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Blow a horn to save the Indian rhino

“We heard gunshots from the Pahumari anti-poaching area. A group of forest guards launched an operation, but the poachers managed to flee towards the hills of Karbi Anglong. No one has been arrested,” a divisional forest officer in Kaziranga told a reporter just over a week ago, adding, “A rhino was killed that night and poachers cut off its horn. But our staff failed to locate the animal due to the darkness.” With the rhino horn trade flourishing in Assam, according to reports, poachers in league with militants have taken to equipping and training villagers to use AK 47 rifles.


Tourists riding on elephants look at a rhinoceros at the Indian Pobitora wildlife sanctuary, 55 kilometres, 31 miles, east of Guwahati on November 2, 2012. After three devastating waves of floods, the sanctuary which is home to the One Horned Rhinoceros was re-opened for tourists. Pobitora has the highest population density of rhinos in the world, presently numbering about 86, according to 2009 rhino census. Pic / AFP

Swati Hingorani, Assistant Editor, Sanctuary Asia informs us, “Our forest rangers in Kaziranga take on armed poachers on a daily basis, risking life and limb to protect one of India’s most vital landscapes. Sending them in without the proper equipment and training is a death sentence and we must rally behind them to ensure they are given what they need to tackle poachers.”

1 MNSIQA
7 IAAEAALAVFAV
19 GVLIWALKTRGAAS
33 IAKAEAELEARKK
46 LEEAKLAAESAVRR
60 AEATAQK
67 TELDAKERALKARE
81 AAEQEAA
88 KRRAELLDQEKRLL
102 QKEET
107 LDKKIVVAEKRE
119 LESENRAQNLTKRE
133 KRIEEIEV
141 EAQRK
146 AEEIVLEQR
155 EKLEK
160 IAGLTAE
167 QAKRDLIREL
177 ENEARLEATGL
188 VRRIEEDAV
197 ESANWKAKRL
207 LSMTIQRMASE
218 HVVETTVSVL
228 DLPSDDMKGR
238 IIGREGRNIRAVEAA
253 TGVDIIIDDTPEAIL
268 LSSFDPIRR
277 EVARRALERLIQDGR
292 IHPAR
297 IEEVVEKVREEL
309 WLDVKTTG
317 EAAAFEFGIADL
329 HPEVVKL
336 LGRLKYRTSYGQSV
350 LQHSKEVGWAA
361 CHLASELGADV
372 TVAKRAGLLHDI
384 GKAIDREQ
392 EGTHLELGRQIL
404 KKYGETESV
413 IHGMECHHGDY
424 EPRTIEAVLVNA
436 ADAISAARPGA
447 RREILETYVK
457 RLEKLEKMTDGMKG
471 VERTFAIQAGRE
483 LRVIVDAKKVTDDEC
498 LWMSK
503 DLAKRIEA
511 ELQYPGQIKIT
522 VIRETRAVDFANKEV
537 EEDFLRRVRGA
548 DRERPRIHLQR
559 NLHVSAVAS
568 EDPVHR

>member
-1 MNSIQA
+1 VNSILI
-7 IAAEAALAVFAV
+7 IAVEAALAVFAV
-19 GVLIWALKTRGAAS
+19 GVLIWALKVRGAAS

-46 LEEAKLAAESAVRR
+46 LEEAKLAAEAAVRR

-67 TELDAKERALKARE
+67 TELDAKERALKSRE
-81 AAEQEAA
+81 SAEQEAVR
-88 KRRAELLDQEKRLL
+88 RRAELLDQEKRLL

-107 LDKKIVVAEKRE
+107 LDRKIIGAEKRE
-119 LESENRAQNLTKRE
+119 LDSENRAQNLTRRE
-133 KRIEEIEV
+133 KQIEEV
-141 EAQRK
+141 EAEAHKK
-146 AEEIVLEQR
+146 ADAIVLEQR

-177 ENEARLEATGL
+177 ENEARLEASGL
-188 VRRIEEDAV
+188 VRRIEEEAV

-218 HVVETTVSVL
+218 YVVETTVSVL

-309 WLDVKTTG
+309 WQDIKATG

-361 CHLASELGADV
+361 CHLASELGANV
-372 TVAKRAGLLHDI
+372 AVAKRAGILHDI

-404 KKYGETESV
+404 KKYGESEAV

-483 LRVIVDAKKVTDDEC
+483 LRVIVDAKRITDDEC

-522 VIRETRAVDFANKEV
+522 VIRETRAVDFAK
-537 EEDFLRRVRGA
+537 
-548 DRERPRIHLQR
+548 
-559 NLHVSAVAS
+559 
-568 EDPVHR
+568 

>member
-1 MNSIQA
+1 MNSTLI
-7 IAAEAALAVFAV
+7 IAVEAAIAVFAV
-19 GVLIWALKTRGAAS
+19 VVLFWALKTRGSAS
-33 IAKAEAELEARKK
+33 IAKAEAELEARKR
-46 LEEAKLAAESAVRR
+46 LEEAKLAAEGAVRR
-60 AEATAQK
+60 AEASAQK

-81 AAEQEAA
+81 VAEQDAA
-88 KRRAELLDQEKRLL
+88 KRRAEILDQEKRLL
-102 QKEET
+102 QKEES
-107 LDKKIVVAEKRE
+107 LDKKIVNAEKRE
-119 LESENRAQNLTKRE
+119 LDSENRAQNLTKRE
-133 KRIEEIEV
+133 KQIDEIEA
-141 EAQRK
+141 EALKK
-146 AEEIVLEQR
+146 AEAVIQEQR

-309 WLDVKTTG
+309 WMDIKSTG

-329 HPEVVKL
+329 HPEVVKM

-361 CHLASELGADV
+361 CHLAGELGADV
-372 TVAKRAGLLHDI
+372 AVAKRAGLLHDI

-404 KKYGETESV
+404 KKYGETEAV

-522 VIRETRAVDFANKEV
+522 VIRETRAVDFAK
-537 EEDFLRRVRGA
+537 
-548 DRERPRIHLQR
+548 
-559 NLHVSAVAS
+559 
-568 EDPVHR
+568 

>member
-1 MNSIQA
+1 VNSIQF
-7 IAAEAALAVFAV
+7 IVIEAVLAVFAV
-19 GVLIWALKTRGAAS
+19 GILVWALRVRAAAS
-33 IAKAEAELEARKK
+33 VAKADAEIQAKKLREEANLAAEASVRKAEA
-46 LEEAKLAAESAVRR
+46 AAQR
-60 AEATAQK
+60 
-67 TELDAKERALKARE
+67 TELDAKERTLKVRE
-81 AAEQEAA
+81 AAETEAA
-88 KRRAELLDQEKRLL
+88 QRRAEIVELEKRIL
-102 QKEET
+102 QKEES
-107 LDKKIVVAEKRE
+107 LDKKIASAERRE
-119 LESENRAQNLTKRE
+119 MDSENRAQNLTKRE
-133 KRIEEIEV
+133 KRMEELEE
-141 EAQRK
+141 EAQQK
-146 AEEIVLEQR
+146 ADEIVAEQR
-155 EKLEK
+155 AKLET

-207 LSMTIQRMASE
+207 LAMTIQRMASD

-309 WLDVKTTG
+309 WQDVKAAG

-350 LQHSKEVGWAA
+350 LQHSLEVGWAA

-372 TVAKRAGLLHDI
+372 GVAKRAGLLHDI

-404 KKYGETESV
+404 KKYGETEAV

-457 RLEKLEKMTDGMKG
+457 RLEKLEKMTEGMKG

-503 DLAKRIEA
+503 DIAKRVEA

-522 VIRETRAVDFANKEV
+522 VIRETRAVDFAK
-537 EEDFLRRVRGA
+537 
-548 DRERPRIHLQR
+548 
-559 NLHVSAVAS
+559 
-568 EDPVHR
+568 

Consequently, as the magazine’s editor, environment conservationist Bittu Sahgal points out, “This endangered animal, the pride of India, could disappear in a decade. Fighting rhino poachers amounts to fighting militants who profit from the illegal trade in rhino horns, ivory and tiger bones. Quite apart from this, protecting Kaziranga and its rhinos is a survival imperative for India. The floodplains of the Kaziranga feed the neighbouring states and store and sequester carbon, helping mitigate the worst impact of climate change.”

Worried about the approaching monsoon, Sahgal points out, “Rhinos marooned on highlands are sitting targets for poachers and many succumbed to monsoon flooding last year.” Sahgal says supporting our rangers is the need of the hour. “They desperately need more support — better equipment and mobility, sophisticated communication equipment, boats and night-vision glasses. They also need to be trained in forensics so that evidence collected can be converted into convictions.”

Since Dr Manmohan Singh is the Rajya Sabha MP from Assam, Sahgal and the Sanctuary Asia team as well as Avaaz campaigners intend to blow horns for the rhino outside the PM’s office. If 50,000 of you sign this petition, Sahgal will personally join others to blow a horn in New Delhi outside the PM’s house to request him to act to save the rhinos.

Play your part by signing an online petition.

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